The COVID pandemic and related responses have impacted individuals, families, communities, governments, and business models world-wide. How businesses succeeded during the pandemic and shutdowns depended on their resilience, creativity, and business model. Some business models actually thrived such as on-line ordering and delivery companies. Others suffered greatly due to lack of customers and revenue such as restaurants. Those effects have also been felt in the small mountain community of Cripple Creek.
Cripple Creek is primarily dependent upon gaming players and tourists for business and government revenue. The COVID shutdown greatly affected the casinos and subsequently city government. The shutdown closed the casinos for three months during the 2020 spring. That meant no business income and reduced city revenue from gaming device fees, lodging taxes, and sales tax. The relaxing of the shutdown meant the casinos could open to 25% capacity which is still the case, but that did not generate much city revenue.
With a greatly reduced revenue, the City needed to tighten its budget to the smallest in over 25 years. This forced them to primarily focus on essential services—police, fire, public works, and basic city government functions. The reduced budget, among other things, resulted in the city laying off some personnel with the city administrator and fire chief positions remaining unfilled today. The city announced a shift in their historic support of city events by off-loading that work to non-profit organizations run by local volunteers. The first impact was to the Two Mile High Club that supports the city’s donkeys largely from funds generated during the Donkey Derby Days scheduled for June 2020. The short time-line and large work load to manage vendor applications, booth assignments, power, audio, portable toilets, and a myriad of other needs sent a shock wave through the volunteer organization with a meager budget. They valiantly responded, but the event was cancelled by the City due to the COVID restrictions. Subsequently, other summer events were cancelled for the same reasons—no money, the risk was too high for both the community residents and businesses to bring thousands of outside people into the city, possibly having a COVID outbreak, and jeopardizing having businesses totally shutdown again.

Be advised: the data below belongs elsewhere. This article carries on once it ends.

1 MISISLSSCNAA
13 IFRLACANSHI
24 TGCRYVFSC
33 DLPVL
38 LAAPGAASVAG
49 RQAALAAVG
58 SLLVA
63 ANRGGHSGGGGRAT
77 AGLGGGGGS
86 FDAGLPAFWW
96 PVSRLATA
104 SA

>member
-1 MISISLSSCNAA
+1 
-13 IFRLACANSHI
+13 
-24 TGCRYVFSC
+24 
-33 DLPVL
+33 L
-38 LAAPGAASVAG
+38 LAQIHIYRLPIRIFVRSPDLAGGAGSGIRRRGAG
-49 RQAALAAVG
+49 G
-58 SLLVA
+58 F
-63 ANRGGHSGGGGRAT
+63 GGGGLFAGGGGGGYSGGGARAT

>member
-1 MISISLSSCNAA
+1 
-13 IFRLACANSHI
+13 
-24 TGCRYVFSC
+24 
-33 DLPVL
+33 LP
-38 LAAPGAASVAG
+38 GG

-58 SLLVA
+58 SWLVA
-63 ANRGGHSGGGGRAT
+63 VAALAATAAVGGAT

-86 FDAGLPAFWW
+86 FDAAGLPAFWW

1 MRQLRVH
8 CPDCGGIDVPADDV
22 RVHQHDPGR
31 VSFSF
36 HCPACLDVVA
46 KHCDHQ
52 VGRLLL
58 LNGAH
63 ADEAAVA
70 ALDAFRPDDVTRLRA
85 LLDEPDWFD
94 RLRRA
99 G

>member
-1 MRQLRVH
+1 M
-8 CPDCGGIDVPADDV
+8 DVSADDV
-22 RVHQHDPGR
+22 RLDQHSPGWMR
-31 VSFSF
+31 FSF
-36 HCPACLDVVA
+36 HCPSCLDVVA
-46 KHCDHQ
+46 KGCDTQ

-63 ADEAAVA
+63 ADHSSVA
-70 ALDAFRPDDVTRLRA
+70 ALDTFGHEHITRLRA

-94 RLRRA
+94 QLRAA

This was also the case with the Salute to American Veterans Rally and POW/MIA Recognition Ride. The rally and ride, traditionally held the third weekend in August, honors veterans for their sacrifice and service and brings in thousands of participants from throughout the country including recent bikers from Sturgis, SD. The city council heard testimony from the rally organizers (ProPromotions owned by Jim and Pam Wear); other interested individuals; and, American Legion Post 171 officers who supported the rally being held. The city council decided the risk was still too high and cancelled the event as they had done with all the preceding summer events.
The event business model was obviously not working for several reason—the city did not have the revenue and staff to sponsor the large events, the assembly of large crowds wouldn’t be safely approved during the pandemic, and the small volunteer base of each community organization could not take on an event by themselves. The concept of the “Gold Camp Association” (GCA) was pushed forward to loosely organize the local non-profit players, pull their volunteer resources together, look for creative ways to run an event on virtually no budget, and safely bring visitors to Cripple Creek. The GCA currently consists of the Two Mile High Club, Teller Rifles, Victor-Cripple Creek American Legion Post 171, and Post 171 Riders.
The first test of this concept was in late September and early October 2020, when the Aspen Tours were held. The plan was to keep visitors in their cars for a driving tour of the area with maps, tour stops, hosts at each stop to describe the scene, a final stop in town for refreshments, and safe visits to local establishments. The GCA was successful in raising $8,000 for the care of the donkeys during the winter with almost no expense. The Gold Camp Association is looking to expand their membership and host larger events in 2021 such as Donkey Derby Days, a patriotic, family-friendly, Independence Day celebration, and Aspen Tours in the fall. Their focus is to work for the town’s financial survival, keep the revenue in town, and benefit the community and local businesses. Contrary to rumors on social media and other sources, the GCA is not opposing the Salute to American Veterans Rally, the POW/MIA Recognition Ride, or any other event officially sanctioned by the City.
In summary, times are changing. A business is greatly affected by their business model, resiliency, and creativity during a pandemic shutdown. The former models that rely on generous government sponsorship and large assembled crowds don’t currently work very well, if at all. Creative events with dispersed and distributed crowds have an increased chance of success. Let’s all work together to make the new model work for the future of Cripple Creek.
The Gold Camp Association